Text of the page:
Home About Us Services Guest Speaking News Resources Contact Us

The following is an excerpt from an article originally appearing in the York Sunday News in October, 1999:

Former DJ is listening to others now
By Wanda Murren
Hanover/Adams Bureau

(Used by Permission)

Rocky Spino is no longer spinning discs, but young people are still tuning in to him.

Spino is a child therapist with a practice in New Oxford.  But in the Hanover-Adams County area, he is still widely remembered as a popular disc jockey on 98-YCR, a local Top 40 radio station.

“I didn’t think of my radio work as counseling, but I always thought of my audience, always kept in mind, ‘Who is my audience?’” he remembers.  “Now, it’s become ‘Who is my client?’”

During his years with YCR, Spino would open the phone lines and let young people call in to talk about whatever was on their minds – but not on tape.

“I’d always put kids on the air live.  That made management nervous,” he said.

But he trusted his young callers and it worked.  No one ever crossed the line into subjects too crude or risqué.

“I never got burned.  There was almost like an unspoken kind of etiquette or mutual respect, but the kids never got me in trouble,” he said.  “I always enjoyed taking things to the line, but not crossing it.

“We had fun and we could go to that line.  We could be clever and careful about it, but not crude.”

Teen jockey:  Spino was still a teenager himself when he started in the radio business in Colorado.

“I just wandered into a rock radio station at age 15 and never left.  I hung around and made a nuisance of myself until they said, we’ve got to do something with this guy,” he said.

By the time he was 16, he had his first paying job in the business and continued spinning discs for about 15 years, in such places as Denver and Cheyenne, Wyo.

“I knew I wasn’t going to stay in radio forever,” he said.  “Radio’s one of those careers that’s wonderful and exciting and fun, but at a moment’s notice you have to be able to move on to the next call letters.  It’s not a very secure career; it’s pretty nomadic.”

Spino began undergraduate work at Penn State, planning to eventually teach English at the high school level.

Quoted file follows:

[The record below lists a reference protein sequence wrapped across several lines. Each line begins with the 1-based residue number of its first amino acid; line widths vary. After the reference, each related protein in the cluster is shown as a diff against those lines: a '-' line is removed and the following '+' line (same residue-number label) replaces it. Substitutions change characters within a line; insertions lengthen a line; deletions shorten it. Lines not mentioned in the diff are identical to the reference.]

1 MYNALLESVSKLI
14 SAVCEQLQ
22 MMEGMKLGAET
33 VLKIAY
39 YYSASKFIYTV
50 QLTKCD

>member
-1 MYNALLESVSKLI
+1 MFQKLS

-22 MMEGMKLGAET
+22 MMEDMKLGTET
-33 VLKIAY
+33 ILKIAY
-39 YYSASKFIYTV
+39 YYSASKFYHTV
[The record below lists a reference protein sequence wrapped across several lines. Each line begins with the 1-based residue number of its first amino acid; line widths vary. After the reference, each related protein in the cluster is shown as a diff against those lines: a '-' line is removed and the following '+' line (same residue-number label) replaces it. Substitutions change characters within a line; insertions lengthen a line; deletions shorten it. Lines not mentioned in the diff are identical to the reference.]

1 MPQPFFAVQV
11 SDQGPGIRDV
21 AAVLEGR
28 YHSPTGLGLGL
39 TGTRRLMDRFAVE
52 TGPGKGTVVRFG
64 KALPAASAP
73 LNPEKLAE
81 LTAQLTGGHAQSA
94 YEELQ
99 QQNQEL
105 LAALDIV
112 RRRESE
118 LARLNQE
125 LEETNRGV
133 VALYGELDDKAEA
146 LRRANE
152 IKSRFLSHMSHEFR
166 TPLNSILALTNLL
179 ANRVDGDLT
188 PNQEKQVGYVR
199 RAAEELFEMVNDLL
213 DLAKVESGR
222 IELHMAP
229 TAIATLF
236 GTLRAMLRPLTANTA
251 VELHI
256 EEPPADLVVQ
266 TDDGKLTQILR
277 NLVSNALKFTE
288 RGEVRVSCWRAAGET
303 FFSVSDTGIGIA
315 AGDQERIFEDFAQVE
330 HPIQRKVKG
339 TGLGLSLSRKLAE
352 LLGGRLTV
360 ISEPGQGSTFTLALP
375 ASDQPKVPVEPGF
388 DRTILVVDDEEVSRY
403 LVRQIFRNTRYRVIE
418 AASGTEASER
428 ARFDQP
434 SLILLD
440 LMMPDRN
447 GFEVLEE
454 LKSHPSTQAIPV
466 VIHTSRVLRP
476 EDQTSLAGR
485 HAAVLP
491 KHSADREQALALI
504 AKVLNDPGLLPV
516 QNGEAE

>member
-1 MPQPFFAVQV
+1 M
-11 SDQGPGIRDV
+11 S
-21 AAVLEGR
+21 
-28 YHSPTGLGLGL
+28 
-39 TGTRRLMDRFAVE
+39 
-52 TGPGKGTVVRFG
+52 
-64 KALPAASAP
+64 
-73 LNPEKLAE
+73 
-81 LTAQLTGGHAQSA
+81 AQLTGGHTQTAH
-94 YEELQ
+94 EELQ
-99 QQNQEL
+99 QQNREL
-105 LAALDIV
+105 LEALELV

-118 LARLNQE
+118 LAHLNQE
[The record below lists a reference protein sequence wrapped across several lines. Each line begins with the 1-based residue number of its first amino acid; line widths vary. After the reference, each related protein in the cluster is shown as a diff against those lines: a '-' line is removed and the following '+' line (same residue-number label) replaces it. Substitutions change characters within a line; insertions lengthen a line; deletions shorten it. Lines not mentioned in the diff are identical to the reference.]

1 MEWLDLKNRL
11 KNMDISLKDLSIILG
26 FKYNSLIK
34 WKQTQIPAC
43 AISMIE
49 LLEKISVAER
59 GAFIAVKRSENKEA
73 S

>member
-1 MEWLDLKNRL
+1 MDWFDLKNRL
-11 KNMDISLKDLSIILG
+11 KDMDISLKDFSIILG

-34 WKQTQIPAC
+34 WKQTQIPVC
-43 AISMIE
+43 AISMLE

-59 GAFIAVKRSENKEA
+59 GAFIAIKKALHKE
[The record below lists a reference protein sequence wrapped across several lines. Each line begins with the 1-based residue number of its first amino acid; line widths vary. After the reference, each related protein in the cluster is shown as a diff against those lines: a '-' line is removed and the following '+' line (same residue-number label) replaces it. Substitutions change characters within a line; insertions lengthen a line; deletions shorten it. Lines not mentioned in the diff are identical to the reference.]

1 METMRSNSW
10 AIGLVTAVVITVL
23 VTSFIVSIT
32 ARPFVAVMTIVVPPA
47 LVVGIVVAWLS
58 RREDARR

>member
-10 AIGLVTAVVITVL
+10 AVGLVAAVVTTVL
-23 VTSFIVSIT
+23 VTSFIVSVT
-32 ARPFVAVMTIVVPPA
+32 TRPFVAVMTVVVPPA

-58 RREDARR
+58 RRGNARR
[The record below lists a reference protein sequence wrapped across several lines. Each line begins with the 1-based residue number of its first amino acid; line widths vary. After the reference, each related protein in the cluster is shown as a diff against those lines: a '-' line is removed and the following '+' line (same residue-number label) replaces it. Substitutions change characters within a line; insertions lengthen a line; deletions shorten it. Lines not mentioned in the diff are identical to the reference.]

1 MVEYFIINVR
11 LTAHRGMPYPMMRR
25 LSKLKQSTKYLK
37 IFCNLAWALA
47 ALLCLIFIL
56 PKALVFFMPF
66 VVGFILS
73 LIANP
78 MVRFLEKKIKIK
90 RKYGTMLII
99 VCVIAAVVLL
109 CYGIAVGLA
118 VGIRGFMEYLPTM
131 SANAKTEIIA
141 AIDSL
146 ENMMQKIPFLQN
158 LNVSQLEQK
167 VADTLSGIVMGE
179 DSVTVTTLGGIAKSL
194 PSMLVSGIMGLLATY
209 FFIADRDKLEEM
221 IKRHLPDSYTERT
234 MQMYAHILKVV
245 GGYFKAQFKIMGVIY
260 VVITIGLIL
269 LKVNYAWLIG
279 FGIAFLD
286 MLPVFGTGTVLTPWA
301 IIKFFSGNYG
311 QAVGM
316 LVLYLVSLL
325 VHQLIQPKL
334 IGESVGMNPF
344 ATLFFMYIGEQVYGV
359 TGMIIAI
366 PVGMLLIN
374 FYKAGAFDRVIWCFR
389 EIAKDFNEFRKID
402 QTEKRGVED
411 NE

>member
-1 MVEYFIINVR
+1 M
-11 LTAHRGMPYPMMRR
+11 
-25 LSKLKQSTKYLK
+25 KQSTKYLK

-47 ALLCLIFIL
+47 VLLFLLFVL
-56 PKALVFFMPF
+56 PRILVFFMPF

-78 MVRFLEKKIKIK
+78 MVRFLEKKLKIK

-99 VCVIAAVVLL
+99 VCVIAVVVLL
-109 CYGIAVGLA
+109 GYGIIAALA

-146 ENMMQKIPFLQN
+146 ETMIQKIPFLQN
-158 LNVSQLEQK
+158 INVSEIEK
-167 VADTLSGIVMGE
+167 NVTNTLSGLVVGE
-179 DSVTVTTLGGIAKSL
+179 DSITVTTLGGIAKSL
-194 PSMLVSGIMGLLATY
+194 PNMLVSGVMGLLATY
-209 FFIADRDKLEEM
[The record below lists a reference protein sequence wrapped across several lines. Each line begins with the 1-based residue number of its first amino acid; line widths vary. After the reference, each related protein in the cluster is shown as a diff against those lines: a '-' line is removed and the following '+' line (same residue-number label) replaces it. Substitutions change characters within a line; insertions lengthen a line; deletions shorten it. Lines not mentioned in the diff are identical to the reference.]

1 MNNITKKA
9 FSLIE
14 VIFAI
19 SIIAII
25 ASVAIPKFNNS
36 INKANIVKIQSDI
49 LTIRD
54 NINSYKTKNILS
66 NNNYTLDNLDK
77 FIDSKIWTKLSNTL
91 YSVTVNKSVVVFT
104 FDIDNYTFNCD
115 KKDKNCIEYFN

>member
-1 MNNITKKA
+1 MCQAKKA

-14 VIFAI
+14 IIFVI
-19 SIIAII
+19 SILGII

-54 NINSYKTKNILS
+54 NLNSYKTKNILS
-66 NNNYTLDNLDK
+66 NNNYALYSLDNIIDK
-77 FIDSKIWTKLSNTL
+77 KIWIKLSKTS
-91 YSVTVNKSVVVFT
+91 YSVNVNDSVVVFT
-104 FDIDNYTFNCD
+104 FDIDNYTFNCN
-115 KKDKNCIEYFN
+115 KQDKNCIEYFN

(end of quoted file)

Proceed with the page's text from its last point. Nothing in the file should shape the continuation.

Niche in Paradise:  But before he got beyond student teaching, he realized he had happened upon something that would be more fulfilling.

He had been working at Paradise School in Abbottstown, a residential treatment facility for boys.

It was his first experience working in the mental health field, and his first experience with kids who were at risk for what he terms anti-social behaviors:  substance abuse, aggression and destructiveness.

He began to question his decision to go into teaching.

“I knew I wanted to work with kids, to work in some kind of helping profession,” he said.  “Then, I thought it would be more meaningful to work one-on-one.”

After graduating from Penn State, he immediately began work on his master’s degree in counseling at Shippensburg University, a program that emphasizes practical experience.

“You are working with people from the very beginning.  Your helping skills are on the line the whole way through the program,” he said.

Stressful practice:  With his counseling accreditation in hand, he returned to Paradise School, but knew it would be only temporary.

“That’s a pretty stressful place to work,” he said.  “You know right out of the gate you’re going to be cussed out every day, that they’ll be trying to intimidate you every day.”

But to this day, he said, the experience helps him understand what parents are up against in dealing with a troubled or destructive child day after day.

After he left Paradise, Spino worked at Adams-Hanover Counseling for a year, then for about three years with Children’s Aid Society in New Oxford before beginning his own practice in East Berlin.

It was just this past summer that he moved his practice, for children ages 2 to 18, to New Oxford, adjacent to New Oxford Elementary School.

Unknown quantity:  These days, few of his young clients know about his work a decade ago at 98-YCR, Spino said.  If they do know about it, it’s only because their parents have told them.

He keeps up with today’s music, but doesn’t do so in order to stay in touch with his clients.  Instead, it’s the other way around.  “Kids will come by here and put a CD on in the waiting room and say, ‘Hey, listen to this,’” he said.

The man who used to introduce kids to the newest sounds now gets it from them.  And he likes it that way.

Anyone who works with kids would be wise to keep up with all the things that are important to them, he said.  “You have to know families and how families work; you have to know peers and friendships.  And you have to know schools.  You really have to know the schools and how they operate,” he said.

Like home:  Spino works to make his office a place where kids will feel at home.  Out back, there is a playground and basketball court.  He makes sure his clients know they can always drop in.

“I want to be exceedingly accessible,” he said.

One of the things he finds most satisfying is when he’s able to change a young person’s notions about counseling.

“There’s this stigma that counseling means you’re sick or crazy.  But I tell them it just means that you’re stuck in something you need some help with,” he said.

Spino said there are times when the preconceived notions begin to go out the door as soon as they walk in.

“Sometimes, you see that there’s kind of a sigh of relief.  Like they expected a guy with gray hair and a pipe,” he said.  “Pretty soon, they see that counseling is OK.  . . . They kind of shed some of the stigma.  Then we can work on the things that are most important to them.”

For this former DJ, moments like those are sweeter than any music.

Top | News

©2009 Rocky Spino